I do agree that removal of fence lines and associated cover is a negative impact on wildlife, but I also do not see many hunters buying up these lands and the associated expenses and protecting it. Best to not sit and complain, then do nothing.
Personally, I admire ranchers and farmers and wish we still had a society with agriculture and farming values, rather than a liberal culture based on urban living and sentiment. This cultural shift is the real enemy of hunting and trapping, sad to see so many hunters embracing the democratic liberal and socialist values. These hunters are the real downfall of hunting in general. As someone else mentioned, if you think Millennials are liberal, wait until their offspring become voters. Ballot box game management will be very detrimental.
I agree private property rights reign supreme and LOs can use their land for maximum income. That is why I support leasing. When LOs can keep their property attractive enough that hunters are willing to pay, then they may not put every square inch into production.
Create incentives with the market that helps hunters and wildlife. But how many of us want to just talk about how we could walk out the door and cross any fence without asking? Those days are gone.
Habitat is right on!
I too support leasing,...... including outfitter, club and private hunter leasing. All are incentives for landowners to maintain wildlife habitat.
Development is the real, long term harm. A good bit of this whole country has had in-habitation at times. Old farms, roads, etc,,,, It healed and reverted back to habitat. However, I've never seen a asphalt parking lot grow one stitch of cover and food. These areas also very negatively impact stream flow of any water shed. It is the ruination of wildlife.
I'm guessing the reason the CRP programs are drying up due to fund availability and the reality that we are over producing the demand. We by and large export most of our grain production. And, with world wide economies slowing down, that has hurt the prices. Also the dollar has hurt exports competitively as well. This is the last hoo-rah before attrition takes its victims. Its getting that competitive.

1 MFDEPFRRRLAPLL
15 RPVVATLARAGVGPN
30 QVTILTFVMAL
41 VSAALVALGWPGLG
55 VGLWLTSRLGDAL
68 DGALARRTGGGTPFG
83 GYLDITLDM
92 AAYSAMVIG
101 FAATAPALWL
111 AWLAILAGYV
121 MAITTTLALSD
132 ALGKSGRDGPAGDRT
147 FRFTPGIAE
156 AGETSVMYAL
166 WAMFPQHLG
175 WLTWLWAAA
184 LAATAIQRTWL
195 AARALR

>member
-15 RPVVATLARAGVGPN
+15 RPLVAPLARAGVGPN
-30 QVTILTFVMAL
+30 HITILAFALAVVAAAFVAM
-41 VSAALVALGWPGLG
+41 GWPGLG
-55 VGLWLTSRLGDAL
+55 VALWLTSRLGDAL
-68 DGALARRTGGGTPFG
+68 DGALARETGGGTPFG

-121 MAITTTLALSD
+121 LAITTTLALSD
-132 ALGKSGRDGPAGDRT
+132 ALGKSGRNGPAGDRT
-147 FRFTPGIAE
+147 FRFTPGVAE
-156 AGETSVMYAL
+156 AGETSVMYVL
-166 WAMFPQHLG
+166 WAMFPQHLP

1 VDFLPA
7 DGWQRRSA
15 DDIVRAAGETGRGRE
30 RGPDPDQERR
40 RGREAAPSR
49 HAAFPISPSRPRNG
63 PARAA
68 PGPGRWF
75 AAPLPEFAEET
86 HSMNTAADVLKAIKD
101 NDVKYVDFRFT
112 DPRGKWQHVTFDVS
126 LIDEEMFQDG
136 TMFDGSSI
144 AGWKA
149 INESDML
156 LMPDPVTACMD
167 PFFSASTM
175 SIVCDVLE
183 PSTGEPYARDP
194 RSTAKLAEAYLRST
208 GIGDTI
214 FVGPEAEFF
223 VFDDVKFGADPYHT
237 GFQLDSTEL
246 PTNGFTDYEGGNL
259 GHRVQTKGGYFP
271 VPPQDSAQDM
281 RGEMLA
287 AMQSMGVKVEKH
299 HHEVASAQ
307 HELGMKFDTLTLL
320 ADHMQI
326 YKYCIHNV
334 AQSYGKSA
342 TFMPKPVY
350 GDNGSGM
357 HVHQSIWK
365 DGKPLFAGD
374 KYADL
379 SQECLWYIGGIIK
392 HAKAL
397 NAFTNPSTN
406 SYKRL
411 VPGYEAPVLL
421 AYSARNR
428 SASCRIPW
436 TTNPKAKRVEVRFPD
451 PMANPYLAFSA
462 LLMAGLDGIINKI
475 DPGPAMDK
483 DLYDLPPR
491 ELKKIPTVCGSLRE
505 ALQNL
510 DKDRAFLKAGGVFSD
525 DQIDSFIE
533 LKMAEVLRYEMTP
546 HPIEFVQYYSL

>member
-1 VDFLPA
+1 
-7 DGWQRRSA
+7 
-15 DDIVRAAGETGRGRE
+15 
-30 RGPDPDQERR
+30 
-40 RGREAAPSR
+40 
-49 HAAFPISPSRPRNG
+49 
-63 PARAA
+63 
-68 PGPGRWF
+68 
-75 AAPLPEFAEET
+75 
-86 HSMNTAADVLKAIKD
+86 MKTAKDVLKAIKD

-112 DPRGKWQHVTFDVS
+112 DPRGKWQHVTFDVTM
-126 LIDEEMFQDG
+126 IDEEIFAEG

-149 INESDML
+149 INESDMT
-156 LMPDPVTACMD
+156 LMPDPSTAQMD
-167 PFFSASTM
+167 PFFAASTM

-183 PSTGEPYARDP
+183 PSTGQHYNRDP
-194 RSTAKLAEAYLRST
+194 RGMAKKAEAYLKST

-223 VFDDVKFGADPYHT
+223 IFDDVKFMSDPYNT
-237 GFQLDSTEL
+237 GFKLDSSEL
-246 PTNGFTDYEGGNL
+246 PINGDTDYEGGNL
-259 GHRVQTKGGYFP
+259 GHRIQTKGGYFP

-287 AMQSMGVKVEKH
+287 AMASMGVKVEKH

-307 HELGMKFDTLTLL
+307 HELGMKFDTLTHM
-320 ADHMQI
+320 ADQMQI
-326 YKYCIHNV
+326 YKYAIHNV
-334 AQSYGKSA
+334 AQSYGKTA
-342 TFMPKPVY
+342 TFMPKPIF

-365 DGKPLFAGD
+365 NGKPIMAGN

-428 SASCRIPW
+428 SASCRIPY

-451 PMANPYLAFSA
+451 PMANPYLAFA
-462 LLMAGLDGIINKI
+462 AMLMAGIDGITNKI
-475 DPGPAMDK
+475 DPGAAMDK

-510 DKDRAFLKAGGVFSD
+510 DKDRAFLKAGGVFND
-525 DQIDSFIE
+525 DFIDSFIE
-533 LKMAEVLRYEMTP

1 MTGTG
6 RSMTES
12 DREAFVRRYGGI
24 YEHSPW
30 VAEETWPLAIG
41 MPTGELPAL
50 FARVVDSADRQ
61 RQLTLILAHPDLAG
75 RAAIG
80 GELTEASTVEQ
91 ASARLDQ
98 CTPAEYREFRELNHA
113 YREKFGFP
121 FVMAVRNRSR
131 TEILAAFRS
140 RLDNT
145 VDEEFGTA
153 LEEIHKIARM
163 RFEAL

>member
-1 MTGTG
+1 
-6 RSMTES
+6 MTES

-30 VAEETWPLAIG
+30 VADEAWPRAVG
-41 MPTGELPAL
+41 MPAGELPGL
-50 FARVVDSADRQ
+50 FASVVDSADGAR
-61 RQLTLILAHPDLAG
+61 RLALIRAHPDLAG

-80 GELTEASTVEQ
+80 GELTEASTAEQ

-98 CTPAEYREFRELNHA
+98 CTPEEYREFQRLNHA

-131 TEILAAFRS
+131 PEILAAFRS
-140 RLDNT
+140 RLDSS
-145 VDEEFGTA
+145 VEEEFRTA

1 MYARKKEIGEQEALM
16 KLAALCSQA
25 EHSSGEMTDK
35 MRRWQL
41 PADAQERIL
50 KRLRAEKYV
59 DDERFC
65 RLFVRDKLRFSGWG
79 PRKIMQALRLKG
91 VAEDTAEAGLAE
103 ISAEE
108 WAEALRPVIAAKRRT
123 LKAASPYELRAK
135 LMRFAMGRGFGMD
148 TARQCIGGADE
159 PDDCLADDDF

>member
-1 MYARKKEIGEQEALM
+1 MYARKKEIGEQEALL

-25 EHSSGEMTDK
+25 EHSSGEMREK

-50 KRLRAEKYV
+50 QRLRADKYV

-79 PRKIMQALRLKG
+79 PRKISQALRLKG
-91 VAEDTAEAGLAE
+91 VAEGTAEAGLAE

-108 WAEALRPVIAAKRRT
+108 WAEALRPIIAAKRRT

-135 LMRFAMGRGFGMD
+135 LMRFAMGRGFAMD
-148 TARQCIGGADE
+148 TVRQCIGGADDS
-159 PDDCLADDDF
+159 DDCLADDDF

And, due to regulations and costs, it is still "generally" cheaper to produce much of the grain and other foods in developing nations, and South America. What America has really done is export much of our farming and it's associated culture to foreign lands where the libs do not have to see the destruction of the rain forests and virgin ground. A lot of good tillable land is no longer in production in the US, some due to urban sprawl, others due to simple economics. Obama hated ranchers and farmers, along with it's associated past and present culture.
Yep. ^^^^^^^^^^ This is 100% spot on. Due to liberal policies, it has simply become cheaper to import it than grow it here and sell it for a profit.
I live here in Maryland,,,I've watched the countryside I grew up hunting ,fill with houses,,it just blows my mind to hear guys from Texas,Kansas and heck you guys that have posted represent ALOT of Midwest to western states,see the same as I see here in the human choked east..no seeing a quail in 20 yrs,,a cockbird....1 in 15 years..darn ,when you really think about the future of wild animals vs human intrusion....it's bleak,,,.
America is growing in population every year, some from within, some from the outside. Very few from within care about rural values including farming, ranching, hunting, trapping and habitat. Top predators receive all the love,.... be it wolves, grizzlies, killer whales, eagles, other raptors, bears in general, mountain lions, you name it. Anything to reduce the need for human hunting, and this is only the beginning.